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Most contemporary Hollywood movies are so formulaic that their plots can be gleaned from the credit sequences, but occasionally there’s a film that offers genuine surprises. Such a film is writer/director Steven M. Martin’s Theremin, a terse thriller whose plot elements include the KGB, a pioneering Harlem ballet troupe, and the Beach Boys. By the way, it’s a documentary.
Few Americans have heard of Leon Theremin, but many have heard the instrument that bears his name, a box that is played without being touched and sounds a bit like an electric kazoo. Most likely, they’ve encountered its eerie sound the same way Martin first did, on the soundtrack of such ’50s films as The Day the Earth Stood Still. Ironically, while his innovative electronic instrument was being used to conjure creepiness in such Cold War parables, Theremin was a real victim of that conflict. The Russian-born inventor, who arrived in New York in the ’20s, was kidnapped by Soviet agents in 1938 and soon after was presumed dead by his American wife, friends, and admirers.
Martin has structured his film like a mystery, judiciously unveiling each detail of Theremin’s life for maximum surprise, so I won’t say what happened to him next. Indeed, Theremin himself didn’t like to talk about these things, so the film is frustratingly sketchy on some points. What Martin has managed to reconstruct, however, is wilder in its way than any rock documentary you could imagine.
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Part of the time, Theremin is a rock documentary. It spends most of its time with two of the Russian pioneer’s disciples, performer Clara Rockmore and musical inventor Robert Moog, who as a teen-ager started making theremins from the instructions in a hobbyist magazine and went on to invent a synthesizer that bears his own name. (It may be due to the conflict between these two that every upscale ’50s American household didn’t have its own theremin; the instrument lost one shot at mass production because Rockmore refused to endorse a version of it that would have been called a “Moog Theremin.”) While Moog built on Theremin’s breakthrough to the point that he’s widely considered the father of the synthesizer, Rockmore has stayed faithful—and obscure. Based on the examples offered here, however, she seems the most proficient performer on the instrument, which generates sound through the dis-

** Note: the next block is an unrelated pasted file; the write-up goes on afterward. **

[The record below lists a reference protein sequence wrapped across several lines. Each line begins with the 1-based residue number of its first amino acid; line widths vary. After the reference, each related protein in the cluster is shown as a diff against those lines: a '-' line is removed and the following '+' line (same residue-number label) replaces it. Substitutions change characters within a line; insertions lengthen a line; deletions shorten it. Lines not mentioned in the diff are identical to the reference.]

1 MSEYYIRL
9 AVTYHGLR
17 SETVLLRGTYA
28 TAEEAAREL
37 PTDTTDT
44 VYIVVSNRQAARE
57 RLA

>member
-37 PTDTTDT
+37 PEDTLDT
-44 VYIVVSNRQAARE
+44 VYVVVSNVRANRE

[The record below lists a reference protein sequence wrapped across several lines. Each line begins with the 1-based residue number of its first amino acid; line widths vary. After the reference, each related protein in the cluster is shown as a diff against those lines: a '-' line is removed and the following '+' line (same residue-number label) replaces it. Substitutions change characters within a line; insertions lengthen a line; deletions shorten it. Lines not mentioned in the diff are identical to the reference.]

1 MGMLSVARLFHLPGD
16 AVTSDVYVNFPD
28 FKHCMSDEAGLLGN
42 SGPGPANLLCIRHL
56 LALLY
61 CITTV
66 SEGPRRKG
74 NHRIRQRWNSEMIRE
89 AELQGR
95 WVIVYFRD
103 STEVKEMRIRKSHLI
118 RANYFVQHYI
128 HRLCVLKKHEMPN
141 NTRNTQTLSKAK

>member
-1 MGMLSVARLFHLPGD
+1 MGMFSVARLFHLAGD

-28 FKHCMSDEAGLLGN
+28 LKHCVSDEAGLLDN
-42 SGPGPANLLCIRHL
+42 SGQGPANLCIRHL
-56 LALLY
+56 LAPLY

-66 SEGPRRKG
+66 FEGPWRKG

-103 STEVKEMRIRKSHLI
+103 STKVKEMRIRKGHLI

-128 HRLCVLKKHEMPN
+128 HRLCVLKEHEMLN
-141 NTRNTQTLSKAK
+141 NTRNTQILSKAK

turbance of magnetic fields.
The next flurry of interest in the theremin came in the mid-’60s, when ambitious rock composers started looking for new timbres. Before the Beatles used a Moog for “Strawberry Fields Forever,” the Beach Boys took the theremin to the top of the charts with “Good Vibrations.” The rambling comments of Brian Wilson offer more insight into his own mental state than into the history of the theremin, but the interview does reveal how far the instrument traveled from the avant-garde Manhattan demimonde into which it was first introduced. “Good Vibrations” also provides an illustration of how the very notion of weirdness went from scary in the ’50s to groovy in the ’60s—as well as a rhapsodic musical counterpoint for the film’s poignant final scene.
From Lenin to Todd Rundgren, bug-eyed-monster flicks to trippy pop-rock, American racism to Soviet totalitarianism, Theremin’s mode is kaleidoscopic. It’s both biography and social history, both trivial and monumental. With a touch as deft as its story is evocative, the film demonstrates that taking a second look at history’s footnotes can be a lot of fun—and a lot more than fun.